A local academic based in NSW has conducted world-first research in finding out what impact that heading in the game has for young players.
Dr Kerry Peek has found that using a lighter ball will be beneficial for improving heading technique, with a lower risk of head and neck injuries – where she is highly regarded in aiming to reduce this.
Peek is a senior lecturer in physiotherepy at the University of Sydney and has worked with elite athletes in football, rugby union and Formula 1 in both the UK and Australia.
Additionally, she was invited to present to the UEFA Medical Committee about the drafting of heading guidelines released in May 2020, as well as presentations on heading for the International Olympic Committee World Conference related to the Prevention of Injury and Illness in Sport next year.
Peek leads the research on various scientific papers on heading, which has received support funding from both FIFA and Sports Medicine Australia. The latest research has centred around ball characteristics and the use of a neck strengthening exercise program to reduce head acceleration of heading by youth players. It’s recommended from the research that using light balls (or those with less pressure) should be included in training when heading is completed.
Peek recommends a series of relevant neck exercises that would take less than two minutes to do for young players, all without additional equipment.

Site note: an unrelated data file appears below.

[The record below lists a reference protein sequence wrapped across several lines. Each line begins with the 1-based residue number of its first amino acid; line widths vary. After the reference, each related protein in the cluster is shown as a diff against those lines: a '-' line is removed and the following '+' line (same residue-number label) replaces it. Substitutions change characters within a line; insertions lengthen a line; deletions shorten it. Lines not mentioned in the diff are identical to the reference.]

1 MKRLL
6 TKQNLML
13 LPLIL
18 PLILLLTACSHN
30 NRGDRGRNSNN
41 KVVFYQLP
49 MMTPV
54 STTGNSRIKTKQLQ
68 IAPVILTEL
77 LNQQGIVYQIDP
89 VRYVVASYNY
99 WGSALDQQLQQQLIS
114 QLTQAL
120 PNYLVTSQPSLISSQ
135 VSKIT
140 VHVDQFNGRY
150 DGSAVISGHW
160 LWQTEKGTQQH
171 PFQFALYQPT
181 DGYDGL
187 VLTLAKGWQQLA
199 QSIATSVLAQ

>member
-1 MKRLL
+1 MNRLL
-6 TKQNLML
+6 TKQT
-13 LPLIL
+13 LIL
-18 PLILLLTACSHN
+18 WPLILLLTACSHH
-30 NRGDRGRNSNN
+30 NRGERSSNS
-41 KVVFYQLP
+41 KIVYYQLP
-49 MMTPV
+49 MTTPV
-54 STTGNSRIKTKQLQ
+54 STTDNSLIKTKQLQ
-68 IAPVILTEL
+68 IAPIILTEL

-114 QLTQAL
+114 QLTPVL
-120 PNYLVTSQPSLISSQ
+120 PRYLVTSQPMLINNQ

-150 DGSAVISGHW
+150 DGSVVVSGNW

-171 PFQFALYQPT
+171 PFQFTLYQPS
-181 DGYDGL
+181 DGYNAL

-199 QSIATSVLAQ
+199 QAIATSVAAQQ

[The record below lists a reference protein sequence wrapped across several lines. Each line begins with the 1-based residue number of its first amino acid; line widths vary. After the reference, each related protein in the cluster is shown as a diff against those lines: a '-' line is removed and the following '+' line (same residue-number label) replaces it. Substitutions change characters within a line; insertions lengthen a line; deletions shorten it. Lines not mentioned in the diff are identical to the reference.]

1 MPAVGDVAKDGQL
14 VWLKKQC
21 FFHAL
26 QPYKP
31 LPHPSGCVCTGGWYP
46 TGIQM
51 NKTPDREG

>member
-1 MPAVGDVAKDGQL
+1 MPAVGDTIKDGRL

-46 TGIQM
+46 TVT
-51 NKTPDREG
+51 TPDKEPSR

“Whilst heading remains an integral part of football, our goal is to make it as safe as possible for all players, regardless of age, experience or playing level,” Peek said to Football NSW.
“We hope that by engaging with players, coaches and clubs we can implement a number of low risk strategies which will potentially benefit millions of players worldwide.
“These strategies include adding neck exercises to current injury reduction exercise programs (such as the FIFA 11+ and FIFA 11+ kids) as well as teaching good heading technique using a lighter ball.
“I wish to thank Peter Hugg and Football NSW for their ongoing support.”
Hugg, Football NSW’s Head of Football, applauded Peek and her team on their efforts to assess ways of making the game safer with important research, with the collaborative approach taken throughout both study and ongoing work.
“To have a well renown University and an internationally recognized researcher in Kerry and her team of students, coaches, neuropsychologists, biomechanist, a representative from the ball industry and the sport itself at Member Federation, Association and Club level, come together and collaborate is testimony to what is possible when we work towards a common objective,” Hugg said.
“The fact that it is about increasing player safety and minimising the risk of injury in the game is even more pleasing.”